All right, guys. Let's take a look at the weather across the country this morning where things are definitely a lot milder. We had some rain up and down the east coast yesterday, but that system is well offshore.

but we know there are several systems behind it. So let's take a look at the next one. You can actually see so weak on the radar, that as it continues to progress to the east, it will dry out. So this is not going to impact you too much today. Yes, you may get some light showers, but the bulk of the moisture is actually expected to stay offshore. So really, what you're going to be looking at is mostly cloudy conditions on the east coast and cooler temperatures.

But there's another guy behind even that one. So there you go. The next system's gonna be coming way north from Canada, so it's going to bring even some cooler air with this system. And remember, when the air is that cold, you're going to start getting strong winds.

So in the Dakotas, in towards Minnesota today, you're gonna be talking about blizzard conditions. You're not talking about a lot of snow (inaudible) even Chicago overnight, starting to see a little bit of snow out of this. But again, so dry that even by the time it makes its way to the east coast, not really looking for a lot out of this. Maybe by the weekend, you'll get a couple of flurries. Big thing again, cool temperatures.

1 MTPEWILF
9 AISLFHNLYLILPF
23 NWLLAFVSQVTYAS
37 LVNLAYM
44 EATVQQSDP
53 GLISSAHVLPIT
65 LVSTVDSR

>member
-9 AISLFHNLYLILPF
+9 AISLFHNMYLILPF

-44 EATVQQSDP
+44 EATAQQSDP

However, remember we talked about Minnesota, you talked about the Dakotas, not a lot of snow, but you have very strong winds, so with that, the blizzard conditions. Some places will. I mean, the farther north you are, maybe around Minneapolis, you've got six to eight inches of snow there. four to six inches in the Ohio Valley, by the time it progresses maybe about Thursday through Friday.